Anchored in the past
THE Soler Blasco museum recently revealed the results of underwater excavations in Portitxol bay.
Findings confirmed that the ancient port contains some of the Valencian Community’s richest submerged remains, said Ximo Bolufer, Javea’s municipal archaeologist who was accompanied by fellow-archaeologists Jordi Blazquez and Alejandro Perez.
Also present were Corporal Angel Montero and Warrant Officer Antonio Garcia from the Guardia Civil’s Special Subaquatic Activities Group (GEAS) who specialise in preventing plundering at underwater archaeological sites and took an active part in the survey.
Diver Roberto Garcia who is familiar with this section of seabed contributed by locating remains and discouraging looters.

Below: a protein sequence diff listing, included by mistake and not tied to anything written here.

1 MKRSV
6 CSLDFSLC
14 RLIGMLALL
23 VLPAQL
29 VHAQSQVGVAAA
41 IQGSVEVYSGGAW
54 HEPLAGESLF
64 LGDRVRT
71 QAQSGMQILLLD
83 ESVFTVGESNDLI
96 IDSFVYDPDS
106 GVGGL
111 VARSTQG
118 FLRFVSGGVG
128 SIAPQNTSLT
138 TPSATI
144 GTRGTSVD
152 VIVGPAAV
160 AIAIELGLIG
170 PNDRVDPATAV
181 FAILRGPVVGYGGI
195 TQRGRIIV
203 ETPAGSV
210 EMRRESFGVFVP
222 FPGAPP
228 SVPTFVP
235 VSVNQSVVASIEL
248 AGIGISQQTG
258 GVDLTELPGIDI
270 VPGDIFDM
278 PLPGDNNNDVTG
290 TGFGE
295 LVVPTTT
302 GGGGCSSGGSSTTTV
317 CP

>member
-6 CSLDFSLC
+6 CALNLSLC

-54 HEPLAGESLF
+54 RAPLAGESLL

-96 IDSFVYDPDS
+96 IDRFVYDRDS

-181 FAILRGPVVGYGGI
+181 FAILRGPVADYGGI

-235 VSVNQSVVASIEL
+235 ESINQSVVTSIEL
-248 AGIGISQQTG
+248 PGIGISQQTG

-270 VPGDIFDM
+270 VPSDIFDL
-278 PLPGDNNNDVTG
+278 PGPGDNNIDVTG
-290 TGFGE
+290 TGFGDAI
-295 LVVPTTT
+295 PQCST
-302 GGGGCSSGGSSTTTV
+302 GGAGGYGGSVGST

The archaeologists described the Portitxol bay as “incredible and impressive” owing to the anchors and pottery they have located.
Twenty of the 40 anchors found have been dated and were placed at between 2,000 and 500 years old, demonstrating the bay’s centuries-old importance as an anchorage and its inclusion on commercial routes.
The archaeologists drew attention to two anchors dating from the Moorish occupation and another of Greek origin which have been removed to protect them from looters.
Eventually it is hoped to convert this section of seabed into an underwater museum so that its archaeological wealth can be seen in context.
To make the site accessible to non-divers, there would also be a virtual recreation of the finds in the museum itself.
“When we recover our history and our past we are working for the future,” said Javea’s mayor Jose Chulvi as he thanked the Museum team and all the collaborators, particularly the GEAS and Guardia Civil.
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